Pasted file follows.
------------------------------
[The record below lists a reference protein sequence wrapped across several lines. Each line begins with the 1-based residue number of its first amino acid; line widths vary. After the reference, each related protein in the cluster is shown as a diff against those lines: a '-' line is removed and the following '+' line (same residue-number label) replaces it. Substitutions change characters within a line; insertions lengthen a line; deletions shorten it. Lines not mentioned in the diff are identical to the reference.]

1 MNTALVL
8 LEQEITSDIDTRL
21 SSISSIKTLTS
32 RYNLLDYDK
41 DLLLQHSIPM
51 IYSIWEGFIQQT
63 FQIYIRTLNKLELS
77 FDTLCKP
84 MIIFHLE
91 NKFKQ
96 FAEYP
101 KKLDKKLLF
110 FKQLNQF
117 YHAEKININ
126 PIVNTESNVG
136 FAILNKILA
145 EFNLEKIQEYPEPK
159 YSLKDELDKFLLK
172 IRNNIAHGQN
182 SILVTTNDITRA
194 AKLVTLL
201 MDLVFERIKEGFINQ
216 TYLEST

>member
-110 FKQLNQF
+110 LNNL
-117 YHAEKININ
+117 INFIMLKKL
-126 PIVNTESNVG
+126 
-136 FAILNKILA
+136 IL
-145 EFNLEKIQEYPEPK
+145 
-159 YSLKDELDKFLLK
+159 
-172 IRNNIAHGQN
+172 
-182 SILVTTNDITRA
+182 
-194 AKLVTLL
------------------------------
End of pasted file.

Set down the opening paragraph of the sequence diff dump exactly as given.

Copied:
[The record below lists a reference protein sequence wrapped across several lines. Each line begins with the 1-based residue number of its first amino acid; line widths vary. After the reference, each related protein in the cluster is shown as a diff against those lines: a '-' line is removed and the following '+' line (same residue-number label) replaces it. Substitutions change characters within a line; insertions lengthen a line; deletions shorten it. Lines not mentioned in the diff are identical to the reference.]